The morning after the Ferguson grand jury decision was announced, I heard about the demonstration planned for that evening in downtown Cincinnati. Though I don’t like these events, I thought I should add my support to the people trying to effect positive change. I took the bus, which encountered, besides the usual rush hour traffic, a long truck full of groceries, perpendicular to street, blocking traffic while it maneuvered back and forth, trying to back into a tiny inner city parking lot. By the time I arrived at the Federal Building, the proceedings had already begun. I crossed the street and joined the hundred or so people standing around and listening to someone speaking into the microphone.
I was soon reminded why I don’t like these events. A few yards away from the main speaker was another man with a bull horn, saying that the people in charge weren’t interested in hearing what he had to say, but he was going to make himself heard anyway. To tell the truth, I couldn’t really understand much of what he said. He seemed angry, and he succeeded in making enough noise that I really couldn’t understand the main speaker either.
Just behind my left me ear was a man who was even angrier, with an impressive set of lungs. In the beginning, he would yell “All you’re doin’ is jus’ talkin’ ”, or later, when someone lead the us in the Lord’s prayer, “This is jus’ brainwashin’ ”. I had the feeling that he wasn’t going to be happy unless he could inflict some pain. Soon he was joined by a young man with a scull on his shirt and a bull horn, adding to the “Listen to me” cacophony.
At one point, I thought a fight was going to break out. There was some shoving, but the two young men who were not really interested in fighting. I didn’t hear the full exchange of words, but one said, “But not when your bull horn is pointed directly at my ear.” Earlier, my ear had gotten a piece of that bull horn in my ear, and I could imagine that anyone who received the full blast suffered real pain.
A few people wore Guy Fawkes masks, which I think were recently popularized by Anonymous, the hacktivist group. I have some sympathies with some of what Anonymous does, but I was at the demonstration to be seen, to be recognized, to take personal responsibility for my role in the community. These masks, which obscure personal identity, seem more appropriate for someone engaged in criminal activity, someone who wants to escape personal accountability. These masks run counter to the spirit of a peaceful demonstration.
Eventually, the rabble calmed down enough that I could hear a little of the substance of what was being said. The best speaker, in my opinion, was Alecia Reece, my state representative. There have been two police killings in Ohio recently where the victims (black of course) were handling toy guns. Reece has responded with a bill, named for one of the victims, requiring toys sold in Ohio to be easily distinguished from deadly firearms. She spoke briefly, in a clear voice tinged with fire. (The heckler with the loud voice yelled, “We don’t need no laws!”).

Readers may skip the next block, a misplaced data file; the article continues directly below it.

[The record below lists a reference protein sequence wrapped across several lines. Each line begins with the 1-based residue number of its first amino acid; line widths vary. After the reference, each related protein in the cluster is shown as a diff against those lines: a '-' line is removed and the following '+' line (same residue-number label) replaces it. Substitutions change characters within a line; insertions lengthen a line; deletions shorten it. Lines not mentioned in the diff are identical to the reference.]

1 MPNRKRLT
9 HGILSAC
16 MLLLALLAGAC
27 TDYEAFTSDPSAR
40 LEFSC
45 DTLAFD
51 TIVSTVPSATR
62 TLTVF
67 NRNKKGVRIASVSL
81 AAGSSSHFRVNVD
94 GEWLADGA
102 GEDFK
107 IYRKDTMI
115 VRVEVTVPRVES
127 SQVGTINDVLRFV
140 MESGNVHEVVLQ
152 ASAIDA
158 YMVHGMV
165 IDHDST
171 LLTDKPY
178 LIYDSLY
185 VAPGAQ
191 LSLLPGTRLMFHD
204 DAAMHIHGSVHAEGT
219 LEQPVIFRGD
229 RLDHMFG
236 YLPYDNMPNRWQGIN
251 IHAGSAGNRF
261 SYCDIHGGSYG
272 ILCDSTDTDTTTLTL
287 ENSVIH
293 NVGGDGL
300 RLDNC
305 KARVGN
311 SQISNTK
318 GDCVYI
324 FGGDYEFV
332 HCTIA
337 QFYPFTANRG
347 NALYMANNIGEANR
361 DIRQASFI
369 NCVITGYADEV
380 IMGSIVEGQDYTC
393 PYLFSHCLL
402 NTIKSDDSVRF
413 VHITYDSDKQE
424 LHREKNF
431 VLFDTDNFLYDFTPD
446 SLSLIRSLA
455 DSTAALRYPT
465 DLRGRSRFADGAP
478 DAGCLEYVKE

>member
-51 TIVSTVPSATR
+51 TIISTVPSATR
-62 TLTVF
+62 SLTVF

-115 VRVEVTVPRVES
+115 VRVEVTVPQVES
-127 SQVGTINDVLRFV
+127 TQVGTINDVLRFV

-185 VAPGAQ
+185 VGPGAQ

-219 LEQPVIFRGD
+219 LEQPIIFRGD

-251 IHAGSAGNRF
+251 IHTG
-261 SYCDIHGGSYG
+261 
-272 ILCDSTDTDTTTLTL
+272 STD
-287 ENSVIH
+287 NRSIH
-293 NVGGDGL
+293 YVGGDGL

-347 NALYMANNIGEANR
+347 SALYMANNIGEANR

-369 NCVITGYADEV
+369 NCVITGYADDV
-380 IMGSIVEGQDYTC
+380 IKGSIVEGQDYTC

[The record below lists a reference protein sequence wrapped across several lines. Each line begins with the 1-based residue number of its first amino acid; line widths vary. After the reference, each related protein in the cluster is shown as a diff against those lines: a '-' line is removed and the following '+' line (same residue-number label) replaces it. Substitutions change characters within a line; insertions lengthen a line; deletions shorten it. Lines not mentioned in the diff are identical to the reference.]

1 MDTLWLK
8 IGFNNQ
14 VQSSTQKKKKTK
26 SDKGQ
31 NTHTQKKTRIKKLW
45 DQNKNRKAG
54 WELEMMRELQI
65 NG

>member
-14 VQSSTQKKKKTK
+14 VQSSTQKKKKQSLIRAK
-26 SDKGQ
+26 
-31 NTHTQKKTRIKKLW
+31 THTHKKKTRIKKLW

Damon Lynch III gave the most substantive speech. He said that he was not surprised by the grand jury decision or the violence that followed, just disappointed. He also spoke about the collaborative agreement that emerged in response to the Cincinnati riots in 2001. He said “Cincinnati is far from perfect, but it is a lot better than many other cities in this country.” In my opinion, this agreement should serve as a model for what to do in Ferguson, and Lynch is doing quite a bit to help make that happen.
Our master of ceremonies, Bishop Bobby Hilton with the Cincinnati Chapter of the National Action Network, also spoke about the persecution of Tracy Hunter, a judge who was recently indicted on a half dozen counts, and convicted on one. I was not happy to have this added to the list of grievances covered by the protest. Blacks have suffered injustices, but I do not think the prosecution of Tracy Hunter is one them. I am glad that she is off the bench.
Others were introduced to the microphone: Cecil Thomas, the state senator whom I had canvassed for; a white guy, booed before he began, whose introduction I did not hear, but turned out to be the mayor; a hispanic man expressing solidarity with people of color.
Occasionally, someone would lead a call and response: “Hands up!: Don’t shoot!” or “What do we want? Justice! When do we want it? Now!”. It was not a venue for thoughtful exposition.
I realized that I was in a particularly noisy wing of the group. I made my way over to my right along the edge the crowd, and settled down, standing beside a black man about my age with a bemused look on his face. It was much more pleasant.
A woman recited a poem, “Black man, I am not afraid of you.”
Toward the end, Hilton harped more and more on what was to him the most important message: “We are having a peaceful demonstration.” He then repeated the words “a peaceful demonstration” over and over, in the same way he had earlier led some of the chants. Then he thanked us and wished us a safe journey home.
The rabble rousers were having none of that. They started walking in the middle of main street, blocking traffic. Most of the crowd followed. So we walked a couple of blocks north, turned West for a couple of blocks. Some people started north on Vine, but the bulk of the crowd decided to go south. I heard a policeman speaking into his radio, “headed south on Vine! I repeat, south on Vine!” Then we headed back east, and then north again. Which ever way we wandered, the police were in front of us, blocking traffic, allowing us to have the street. When we were headed against the traffic, some drivers showed support by honking their horns in rhythm to the chant, or reaching their hand out the window for a high five.
The chants were the same we had been shouting when gathered across from the Federal Building. I enjoyed them. They give a rhythm to the walk and a sense of togetherness to the crowd. One was I was reluctant to join: “No justice! No peace!” I hope for peace in any case, and think peace is the shortest route to justice. However, when a young kid was leading this chant, I was happy to join in support of his enthusiasm, regardless of my reservations about the message. Unlike the dreary gathering standing around listening to speeches, I was enjoying the event.
At one point, I saw some people lying down in an intersection. However, most of us wanted to keep moving, and we knew that lying down was going to force hand of the police.